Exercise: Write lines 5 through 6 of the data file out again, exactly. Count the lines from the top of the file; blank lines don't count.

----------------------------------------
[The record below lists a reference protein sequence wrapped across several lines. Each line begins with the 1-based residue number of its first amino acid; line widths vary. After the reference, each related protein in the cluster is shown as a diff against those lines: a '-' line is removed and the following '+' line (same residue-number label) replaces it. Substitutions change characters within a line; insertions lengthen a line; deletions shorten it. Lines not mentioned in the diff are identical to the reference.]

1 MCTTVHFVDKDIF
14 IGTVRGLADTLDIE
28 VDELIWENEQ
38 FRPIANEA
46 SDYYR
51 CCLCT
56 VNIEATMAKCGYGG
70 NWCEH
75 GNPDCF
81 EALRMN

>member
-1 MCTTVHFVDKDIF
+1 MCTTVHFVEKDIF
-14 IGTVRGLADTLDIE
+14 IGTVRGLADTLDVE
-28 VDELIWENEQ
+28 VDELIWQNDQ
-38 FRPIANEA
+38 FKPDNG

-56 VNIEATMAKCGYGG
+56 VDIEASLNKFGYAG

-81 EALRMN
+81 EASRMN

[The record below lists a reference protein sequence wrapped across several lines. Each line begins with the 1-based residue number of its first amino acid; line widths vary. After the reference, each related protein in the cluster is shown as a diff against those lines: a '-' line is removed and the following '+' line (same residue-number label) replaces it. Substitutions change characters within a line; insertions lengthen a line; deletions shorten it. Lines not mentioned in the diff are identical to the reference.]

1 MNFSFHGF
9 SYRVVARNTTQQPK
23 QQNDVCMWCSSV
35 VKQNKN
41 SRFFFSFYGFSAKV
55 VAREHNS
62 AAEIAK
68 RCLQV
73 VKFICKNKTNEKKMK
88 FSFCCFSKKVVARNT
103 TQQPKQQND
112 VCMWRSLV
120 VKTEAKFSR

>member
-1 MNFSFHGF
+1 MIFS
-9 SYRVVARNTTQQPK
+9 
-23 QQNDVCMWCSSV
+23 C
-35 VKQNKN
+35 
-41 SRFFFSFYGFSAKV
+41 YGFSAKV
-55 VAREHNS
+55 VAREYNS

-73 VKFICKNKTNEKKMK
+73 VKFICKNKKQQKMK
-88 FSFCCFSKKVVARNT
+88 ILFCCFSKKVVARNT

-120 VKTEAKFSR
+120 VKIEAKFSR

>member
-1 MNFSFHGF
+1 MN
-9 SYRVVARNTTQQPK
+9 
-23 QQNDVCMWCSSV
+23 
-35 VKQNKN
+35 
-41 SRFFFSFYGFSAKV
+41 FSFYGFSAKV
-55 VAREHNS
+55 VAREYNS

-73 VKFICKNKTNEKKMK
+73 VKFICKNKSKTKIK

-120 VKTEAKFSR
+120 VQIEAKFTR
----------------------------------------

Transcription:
38 FRPIANEA
46 SDYYR